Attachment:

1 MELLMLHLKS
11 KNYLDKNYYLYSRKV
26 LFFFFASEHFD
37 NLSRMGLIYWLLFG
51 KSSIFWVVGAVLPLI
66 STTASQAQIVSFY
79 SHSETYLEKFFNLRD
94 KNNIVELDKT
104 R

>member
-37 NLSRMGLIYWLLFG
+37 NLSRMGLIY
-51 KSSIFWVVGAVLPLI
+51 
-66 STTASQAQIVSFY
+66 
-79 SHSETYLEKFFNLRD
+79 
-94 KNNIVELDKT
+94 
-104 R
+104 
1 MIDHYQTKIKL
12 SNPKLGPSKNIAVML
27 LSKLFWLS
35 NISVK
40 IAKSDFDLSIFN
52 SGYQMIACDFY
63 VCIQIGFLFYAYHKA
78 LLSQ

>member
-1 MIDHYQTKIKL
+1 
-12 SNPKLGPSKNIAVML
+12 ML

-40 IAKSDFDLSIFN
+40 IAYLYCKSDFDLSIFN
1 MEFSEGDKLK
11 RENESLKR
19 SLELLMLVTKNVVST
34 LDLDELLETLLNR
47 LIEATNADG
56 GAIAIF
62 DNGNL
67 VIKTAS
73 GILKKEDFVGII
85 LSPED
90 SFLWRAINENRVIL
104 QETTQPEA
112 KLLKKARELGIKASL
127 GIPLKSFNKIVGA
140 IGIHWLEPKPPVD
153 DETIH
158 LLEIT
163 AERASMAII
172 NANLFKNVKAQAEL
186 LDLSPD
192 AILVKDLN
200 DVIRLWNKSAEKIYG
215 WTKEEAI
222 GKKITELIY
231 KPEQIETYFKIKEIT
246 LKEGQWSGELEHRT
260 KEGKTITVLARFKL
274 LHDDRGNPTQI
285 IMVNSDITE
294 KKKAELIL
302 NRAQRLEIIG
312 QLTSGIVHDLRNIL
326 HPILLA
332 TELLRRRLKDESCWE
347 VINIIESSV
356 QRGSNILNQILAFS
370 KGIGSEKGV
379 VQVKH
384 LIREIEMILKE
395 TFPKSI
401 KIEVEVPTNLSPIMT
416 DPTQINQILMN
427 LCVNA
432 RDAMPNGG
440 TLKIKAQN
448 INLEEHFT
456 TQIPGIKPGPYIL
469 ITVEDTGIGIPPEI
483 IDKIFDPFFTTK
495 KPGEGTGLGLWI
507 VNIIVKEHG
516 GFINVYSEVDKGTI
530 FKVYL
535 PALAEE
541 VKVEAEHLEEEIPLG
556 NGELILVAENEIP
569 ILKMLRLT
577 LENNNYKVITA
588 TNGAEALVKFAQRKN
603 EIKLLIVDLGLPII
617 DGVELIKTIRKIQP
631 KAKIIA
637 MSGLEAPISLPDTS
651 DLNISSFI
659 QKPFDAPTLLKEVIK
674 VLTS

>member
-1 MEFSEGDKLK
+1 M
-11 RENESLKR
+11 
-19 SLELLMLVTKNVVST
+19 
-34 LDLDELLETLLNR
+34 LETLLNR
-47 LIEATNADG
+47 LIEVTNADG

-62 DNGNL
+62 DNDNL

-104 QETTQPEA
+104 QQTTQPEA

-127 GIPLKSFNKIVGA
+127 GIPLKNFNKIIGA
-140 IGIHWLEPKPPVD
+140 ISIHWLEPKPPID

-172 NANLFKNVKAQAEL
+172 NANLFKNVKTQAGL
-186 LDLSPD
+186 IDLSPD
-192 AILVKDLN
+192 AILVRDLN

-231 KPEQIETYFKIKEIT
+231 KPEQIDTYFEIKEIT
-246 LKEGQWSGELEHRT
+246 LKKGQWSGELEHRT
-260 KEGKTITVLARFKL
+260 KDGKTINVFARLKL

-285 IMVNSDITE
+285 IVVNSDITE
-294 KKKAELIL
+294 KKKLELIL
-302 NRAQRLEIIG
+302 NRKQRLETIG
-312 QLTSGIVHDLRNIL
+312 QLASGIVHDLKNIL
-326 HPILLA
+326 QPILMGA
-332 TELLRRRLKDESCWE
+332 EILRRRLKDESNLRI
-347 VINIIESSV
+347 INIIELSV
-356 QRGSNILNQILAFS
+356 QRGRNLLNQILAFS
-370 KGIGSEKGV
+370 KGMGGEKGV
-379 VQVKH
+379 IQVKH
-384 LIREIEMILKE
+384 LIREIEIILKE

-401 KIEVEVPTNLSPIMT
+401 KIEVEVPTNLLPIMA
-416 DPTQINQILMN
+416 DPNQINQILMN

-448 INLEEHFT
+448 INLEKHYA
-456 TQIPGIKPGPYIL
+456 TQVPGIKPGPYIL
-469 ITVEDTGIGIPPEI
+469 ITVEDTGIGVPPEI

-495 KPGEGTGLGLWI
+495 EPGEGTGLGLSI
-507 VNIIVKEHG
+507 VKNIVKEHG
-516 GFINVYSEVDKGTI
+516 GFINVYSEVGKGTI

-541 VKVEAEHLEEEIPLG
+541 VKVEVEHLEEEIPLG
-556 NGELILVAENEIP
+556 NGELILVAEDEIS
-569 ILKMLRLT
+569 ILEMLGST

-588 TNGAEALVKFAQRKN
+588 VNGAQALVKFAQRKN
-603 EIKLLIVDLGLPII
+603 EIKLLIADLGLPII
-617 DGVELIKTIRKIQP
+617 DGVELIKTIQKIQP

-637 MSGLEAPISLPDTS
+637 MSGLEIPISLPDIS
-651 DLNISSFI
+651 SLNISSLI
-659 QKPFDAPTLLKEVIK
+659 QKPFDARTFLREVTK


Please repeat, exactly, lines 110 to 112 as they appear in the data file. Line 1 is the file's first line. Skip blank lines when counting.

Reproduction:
+19 
-34 LDLDELLETLLNR
+34 LETLLNR